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Bob Melvin creates new policy requiring SF Giants players to stand during national anthem

Jason Mastrodonato, Bay Area News Group on

Published in Baseball

The San Francisco Giants manager has gone viral.

Bob Melvin, in his first year as Giants skipper, made a new team rule that’s been turning heads on a national scale.

The Athletic reported last week that Melvin is requiring his entire team – from the bullpen coaches, to the non-roster invitees, to the batboys and the trainers – to stand on the field for the national anthem.

After the USA Today ran a similar story over the weekend, Melvin’s rule has become a talking point in major media outlets, with his decision earning headlines on both Fox News and CNN, among others, over the last 48 hours.

Melvin explained last week that the mandate to stand during the anthem is “all about the perception that we’re out there ready to play. That’s it. You want your team ready to play and I want the other team to notice it, too. It’s really as simple as that.”

While standing during the anthem may be a simple thing to Melvin, it’s been anything but simple since 2016, when 49ers quarterback Colin Kaepernick took a knee before a preseason game as a way of silently protesting racial injustice. His protest drew national attention and became a frequent talking point from politicians, including former President Donald Trump, who said players should be fired for protesting during the anthem.

MLB players and managers have taken turns finding their own ways to protest. And in 2020, former Giants manager Gabe Kapler took a knee during the anthem for several games after the George Floyd killing. Following the 2022 mass shooting at an elementary school in Uvalde, Texas, that killed 21 people, Kapler made the decision to regularly stop standing on the field during the anthem.

He explained on his personal blog that he didn’t feel like standing was appropriate.

“We thoughtlessly link our moment of silence and grief with the equally thoughtless display of celebration for a country that refuses to take up the concept of controlling the sale of weapons used nearly exclusively for the mass slaughter of human beings,” he wrote. “We have our moment (over and over), and then we move on without demanding real change from the people we empower to make these changes. We stand, we bow our heads, and the people in power leave on recess, celebrating their own patriotism at every turn.”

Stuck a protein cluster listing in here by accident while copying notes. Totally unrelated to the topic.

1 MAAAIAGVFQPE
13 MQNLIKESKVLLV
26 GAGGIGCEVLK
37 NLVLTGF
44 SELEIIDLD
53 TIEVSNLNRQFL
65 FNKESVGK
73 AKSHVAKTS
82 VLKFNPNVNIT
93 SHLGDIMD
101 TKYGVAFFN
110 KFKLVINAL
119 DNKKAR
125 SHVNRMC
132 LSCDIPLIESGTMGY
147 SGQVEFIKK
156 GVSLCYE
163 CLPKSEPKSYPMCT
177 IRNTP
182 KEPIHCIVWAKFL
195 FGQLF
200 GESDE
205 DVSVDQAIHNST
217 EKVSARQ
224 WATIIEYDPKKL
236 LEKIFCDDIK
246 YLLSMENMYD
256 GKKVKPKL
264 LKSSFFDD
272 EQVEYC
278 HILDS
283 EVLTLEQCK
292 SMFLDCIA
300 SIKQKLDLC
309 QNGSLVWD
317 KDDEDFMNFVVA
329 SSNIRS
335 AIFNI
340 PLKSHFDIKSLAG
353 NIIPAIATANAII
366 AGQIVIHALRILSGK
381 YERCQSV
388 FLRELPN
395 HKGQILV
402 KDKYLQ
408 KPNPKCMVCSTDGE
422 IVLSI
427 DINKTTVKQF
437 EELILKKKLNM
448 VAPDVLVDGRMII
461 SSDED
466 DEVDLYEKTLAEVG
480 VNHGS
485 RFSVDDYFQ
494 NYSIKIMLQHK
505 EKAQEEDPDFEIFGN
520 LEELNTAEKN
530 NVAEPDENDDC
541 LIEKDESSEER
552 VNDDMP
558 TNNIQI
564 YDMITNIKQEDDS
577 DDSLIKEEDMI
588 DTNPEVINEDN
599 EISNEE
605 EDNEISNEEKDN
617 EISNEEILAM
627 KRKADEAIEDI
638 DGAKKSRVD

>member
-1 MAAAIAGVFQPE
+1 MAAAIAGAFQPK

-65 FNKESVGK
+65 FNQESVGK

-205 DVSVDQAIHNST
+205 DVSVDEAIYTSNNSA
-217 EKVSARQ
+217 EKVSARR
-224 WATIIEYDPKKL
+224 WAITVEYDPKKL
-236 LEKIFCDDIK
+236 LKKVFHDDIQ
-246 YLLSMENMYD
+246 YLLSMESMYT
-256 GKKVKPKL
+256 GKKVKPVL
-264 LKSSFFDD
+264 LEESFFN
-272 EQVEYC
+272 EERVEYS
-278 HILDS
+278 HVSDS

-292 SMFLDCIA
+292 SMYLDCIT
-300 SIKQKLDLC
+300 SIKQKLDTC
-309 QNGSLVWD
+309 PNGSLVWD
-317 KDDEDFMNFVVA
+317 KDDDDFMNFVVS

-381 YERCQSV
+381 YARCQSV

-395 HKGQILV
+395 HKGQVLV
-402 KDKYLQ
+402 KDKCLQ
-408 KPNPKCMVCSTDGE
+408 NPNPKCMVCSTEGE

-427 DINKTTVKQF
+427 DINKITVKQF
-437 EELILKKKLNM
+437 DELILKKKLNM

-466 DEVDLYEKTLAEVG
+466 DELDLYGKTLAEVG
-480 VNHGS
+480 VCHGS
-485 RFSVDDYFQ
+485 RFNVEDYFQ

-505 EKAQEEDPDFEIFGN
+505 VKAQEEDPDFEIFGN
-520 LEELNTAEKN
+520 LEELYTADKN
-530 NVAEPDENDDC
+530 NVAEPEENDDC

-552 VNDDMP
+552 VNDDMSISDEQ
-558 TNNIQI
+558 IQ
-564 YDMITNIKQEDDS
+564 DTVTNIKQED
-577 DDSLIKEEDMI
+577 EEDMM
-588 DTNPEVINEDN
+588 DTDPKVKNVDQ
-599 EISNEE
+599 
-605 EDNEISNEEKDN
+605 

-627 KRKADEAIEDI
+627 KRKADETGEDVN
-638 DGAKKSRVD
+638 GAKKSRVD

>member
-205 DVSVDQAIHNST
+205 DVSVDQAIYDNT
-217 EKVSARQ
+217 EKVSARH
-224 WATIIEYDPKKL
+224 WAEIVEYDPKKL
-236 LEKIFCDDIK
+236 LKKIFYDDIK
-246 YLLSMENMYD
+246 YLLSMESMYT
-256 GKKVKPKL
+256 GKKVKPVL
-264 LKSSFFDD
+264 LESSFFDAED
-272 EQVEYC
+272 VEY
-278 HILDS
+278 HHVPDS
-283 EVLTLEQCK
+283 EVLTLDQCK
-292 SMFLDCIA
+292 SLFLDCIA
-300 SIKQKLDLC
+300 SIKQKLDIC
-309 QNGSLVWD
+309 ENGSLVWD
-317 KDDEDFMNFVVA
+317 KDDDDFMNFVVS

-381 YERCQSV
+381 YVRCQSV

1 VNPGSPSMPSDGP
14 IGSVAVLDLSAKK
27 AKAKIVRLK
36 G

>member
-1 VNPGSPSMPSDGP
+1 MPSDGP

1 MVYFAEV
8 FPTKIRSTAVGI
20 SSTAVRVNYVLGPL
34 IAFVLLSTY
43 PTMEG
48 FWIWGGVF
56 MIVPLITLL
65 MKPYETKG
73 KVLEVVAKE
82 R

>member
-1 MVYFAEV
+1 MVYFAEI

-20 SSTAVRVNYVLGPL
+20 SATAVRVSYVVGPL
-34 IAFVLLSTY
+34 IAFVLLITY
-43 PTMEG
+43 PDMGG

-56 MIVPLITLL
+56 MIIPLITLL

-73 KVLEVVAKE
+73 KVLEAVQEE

Melvin insists his decision to require all players to stand isn’t political. He told USA Today on Friday that it’s about bonding a group of new players.

“Look, we’re a new team here, we got some good players here,’’ Melvin said, “it’s more about letting the other side know that we’re ready to play. I want guys out here ready to go. There’s a personality to that.

 

“It has nothing to do with whatever happened in the past or whatever, it’s just something I embrace.”

While current Giants outfielders Austin Slater and Mike Yastrzemski were among those to take a knee following the Floyd killing, they don’t seem to be offended by Melvin’s policy.

Slater told The Athletic that it “sets the example of hey, we’re in this together.”

And it highlights the differences between Melvin and Kapler, who was more of an individualist.

“I think a kind of ‘fend for yourself’ type of atmosphere somehow fell into place,” Yastrzemski told The Athletic last September, after Kapler’s dismissal. “I don’t know where it came from, but it kind of took over where everybody felt like they could do their own thing and it made it feel like there wasn’t an entire group effort or a sense of unity. When you look at successful brands and successful teams, they have unity in a common goal. And I think that we need to refocus on that and to generate a very narrow window of where all of our eyesight should be.”

Melvin also requires players who aren’t participating in Cactus League games to stay and watch a set number of innings based on service time, The Athletic reported.

Melvin told reporters in Arizona that he had these same rules while managing in Oakland and San Diego.

And what happens if a player decides he wants to silently protest during the national anthem this year?

“We haven’t addressed it,” Slater told The Athletic. “… I think you’d still have the right to do that. But that’s not what this is about. It’s more about being ready to play every game.”


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